CCP leadership swing back and forth with economic policies to spur growth
In the recently concluded meeting of the fifth plenum of the Chinese Communist Party (CCP)’s 19th Central Committee wrapped up in Beijing on October 29, top Chinese leadership deliberated for four days finalizing the blueprint for the China’s 14th Five-Year Plan, which will set China’s economic and social policy vision for the period from 2021-2025.
The plan is subject to the approval by National People’s Congress (NPC) in 2021.
Given the social and economic distress due to the coronavirus pandemic, the plenum was important as it set out China’s economic plan to revitalize the economic growth as China continues to face shrinking exports due to global disruptions in supply chains and hostile economic situation, on-going trade war and hostility with the US, and forces of de-globalisation.
More importantly, the plan proposals acknowledged the persistent challenges within the Chinese economy related to growing inequality, environmental issues, and lack of quality innovation. Much of the deliberations involved to envisage China’s new economic imperative for ‘dual circulation’, the new goal adopted by the Pollitt Bureau in May 2020.
While underlining the role of economic exchange, the new goal is to spur domestic demand and advance key innovation fostering economic growth in a more self-reliant manner for China. There is an effort by China to be more inward looking in seeking economic solutions to its problems. Amidst growing tech war with the US, there is a more pressing need to develop China’s own technological foundation domestically.
Moreover, with the lack of demographic advantage, rising labour costs and declining national savings, the issue of growing inequality has become a headache for the Chinese leadership and CCP.
US and European countries have already tightened noose on China’s attempts to steal advance technologies through industrial espionage. Recent cases of involvement of Chinese technocrats and People’s Liberation Army (PLA) active servicemen involving in espionage activities related to key technologies have come as a setback to CCP authorities. It is now left with no option but to go back to the direction of indigenous development and R&D.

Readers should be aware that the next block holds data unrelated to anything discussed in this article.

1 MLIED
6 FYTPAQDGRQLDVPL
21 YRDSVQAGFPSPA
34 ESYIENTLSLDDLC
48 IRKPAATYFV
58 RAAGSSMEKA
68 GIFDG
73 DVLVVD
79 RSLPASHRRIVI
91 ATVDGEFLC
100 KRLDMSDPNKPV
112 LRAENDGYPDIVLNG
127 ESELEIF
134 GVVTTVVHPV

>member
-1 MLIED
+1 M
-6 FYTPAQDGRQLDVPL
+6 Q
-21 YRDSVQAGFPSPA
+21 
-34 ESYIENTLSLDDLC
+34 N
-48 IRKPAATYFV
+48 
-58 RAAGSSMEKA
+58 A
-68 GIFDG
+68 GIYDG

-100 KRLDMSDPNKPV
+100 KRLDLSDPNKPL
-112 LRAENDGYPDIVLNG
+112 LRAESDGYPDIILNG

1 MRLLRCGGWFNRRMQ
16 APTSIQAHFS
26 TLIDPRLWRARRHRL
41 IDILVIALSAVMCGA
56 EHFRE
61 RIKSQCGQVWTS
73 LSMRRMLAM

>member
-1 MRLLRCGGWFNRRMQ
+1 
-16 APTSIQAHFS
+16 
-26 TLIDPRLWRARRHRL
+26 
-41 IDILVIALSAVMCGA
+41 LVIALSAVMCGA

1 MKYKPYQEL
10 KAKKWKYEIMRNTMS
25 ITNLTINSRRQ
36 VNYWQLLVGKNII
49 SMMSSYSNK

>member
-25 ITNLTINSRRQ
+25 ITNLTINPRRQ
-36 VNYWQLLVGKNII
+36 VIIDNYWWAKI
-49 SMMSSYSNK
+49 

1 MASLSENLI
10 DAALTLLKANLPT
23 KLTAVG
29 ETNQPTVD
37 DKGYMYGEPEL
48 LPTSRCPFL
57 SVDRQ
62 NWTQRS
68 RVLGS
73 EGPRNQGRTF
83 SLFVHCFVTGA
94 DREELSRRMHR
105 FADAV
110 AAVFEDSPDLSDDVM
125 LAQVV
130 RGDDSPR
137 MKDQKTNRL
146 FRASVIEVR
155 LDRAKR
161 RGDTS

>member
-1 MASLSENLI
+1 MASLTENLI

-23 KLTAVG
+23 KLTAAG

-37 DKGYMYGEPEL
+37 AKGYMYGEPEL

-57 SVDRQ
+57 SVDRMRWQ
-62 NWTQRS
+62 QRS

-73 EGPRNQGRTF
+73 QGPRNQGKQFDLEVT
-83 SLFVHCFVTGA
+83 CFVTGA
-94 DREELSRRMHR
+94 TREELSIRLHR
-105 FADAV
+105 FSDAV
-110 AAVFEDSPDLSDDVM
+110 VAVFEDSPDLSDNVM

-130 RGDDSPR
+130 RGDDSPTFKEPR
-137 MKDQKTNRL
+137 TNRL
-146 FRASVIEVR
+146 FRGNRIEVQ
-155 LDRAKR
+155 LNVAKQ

China aims to increase its total factor productivity and new technological innovations. To advance and secure Chinese economic interests in the age of fourth industrial revolution, the plan aims to invest in next generation technological tools like as robotics, artificial intelligence, new transport technology and electric vehicular movements. This also includes new acquisitions in intellectual property and reform in state owned public enterprises. This seems to be a difficult path as China has been struggling for decades to make breakthroughs in Chip technology, which forms the foundation of many new age technologies.
The plenum outlined that new economic model of China have to build on two pillars of expanding domestic consumption and investments in new age technology. This new strategy endeavours to aim for self-reliant economic model for China in future.
The Coronavirus outbreak has led to more challenging external environment for China. And with growing populism and global uncertainties, the party plan aims to set the discourse for future development of China, with a specific focus on its domestic strengths and constituents. This plan seeks to develop a new circle of domestic production and consumption, supported by indigenous technological innovations to address Chinese domestic, social, and economic in a long-term plan to build a ‘self-sufficient economic model’, which is less prone to global vulnerabilities.
There are concerns that this dual circulation strategy may alienate Chinese market from the rest of the world, which in a way may be a step backwards to the close market economy. However, Chinese experts are of the view that dual circulation strategy will spur consumption and protect the domestic market from external factors, such as US trade war, protectionism or economic decoupling. But in essence, this is also seen as a negative move by the policy makers in Beijing, as it also shows signs of ‘protectionism’ of economic cycles.